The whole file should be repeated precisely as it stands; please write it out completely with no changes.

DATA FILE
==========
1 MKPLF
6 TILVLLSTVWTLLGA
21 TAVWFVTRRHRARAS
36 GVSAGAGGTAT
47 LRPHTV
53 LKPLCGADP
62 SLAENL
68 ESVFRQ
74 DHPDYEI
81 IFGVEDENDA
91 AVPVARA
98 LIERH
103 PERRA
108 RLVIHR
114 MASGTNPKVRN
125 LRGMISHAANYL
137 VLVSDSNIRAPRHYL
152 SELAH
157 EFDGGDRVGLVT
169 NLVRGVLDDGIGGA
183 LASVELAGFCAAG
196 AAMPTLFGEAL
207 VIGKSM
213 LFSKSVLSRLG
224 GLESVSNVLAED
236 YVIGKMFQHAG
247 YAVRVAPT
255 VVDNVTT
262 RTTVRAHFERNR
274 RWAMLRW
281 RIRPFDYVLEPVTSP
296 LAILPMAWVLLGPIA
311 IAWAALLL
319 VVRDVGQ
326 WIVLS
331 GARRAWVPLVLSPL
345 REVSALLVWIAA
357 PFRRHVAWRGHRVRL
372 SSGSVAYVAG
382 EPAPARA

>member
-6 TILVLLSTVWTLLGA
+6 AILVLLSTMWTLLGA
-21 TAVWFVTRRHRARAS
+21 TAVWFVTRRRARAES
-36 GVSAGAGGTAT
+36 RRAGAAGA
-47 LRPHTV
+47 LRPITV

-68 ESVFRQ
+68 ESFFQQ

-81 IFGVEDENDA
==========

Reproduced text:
1 MKPLF
6 TILVLLSTVWTLLGA
21 TAVWFVTRRHRARAS
36 GVSAGAGGTAT
47 LRPHTV
53 LKPLCGADP
62 SLAENL
68 ESVFRQ
74 DHPDYEI
81 IFGVEDENDA
91 AVPVARA
98 LIERH
103 PERRA
108 RLVIHR
114 MASGTNPKVRN
125 LRGMISHAANYL
137 VLVSDSNIRAPRHYL
152 SELAH
157 EFDGGDRVGLVT
169 NLVRGVLDDGIGGA
183 LASVELAGFCAAG
196 AAMPTLFGEAL
207 VIGKSM
213 LFSKSVLSRLG
224 GLESVSNVLAED
236 YVIGKMFQHAG
247 YAVRVAPT
255 VVDNVTT
262 RTTVRAHFERNR
274 RWAMLRW
281 RIRPFDYVLEPVTSP
296 LAILPMAWVLLGPIA
311 IAWAALLL
319 VVRDVGQ
326 WIVLS
331 GARRAWVPLVLSPL
345 REVSALLVWIAA
357 PFRRHVAWRGHRVRL
372 SSGSVAYVAG
382 EPAPARA

>member
-6 TILVLLSTVWTLLGA
+6 AILVLLSTMWTLLGA
-21 TAVWFVTRRHRARAS
+21 TAVWFVTRRRARAES
-36 GVSAGAGGTAT
+36 RRAGAAGA
-47 LRPHTV
+47 LRPITV

-68 ESVFRQ
+68 ESFFQQ

-81 IFGVEDENDA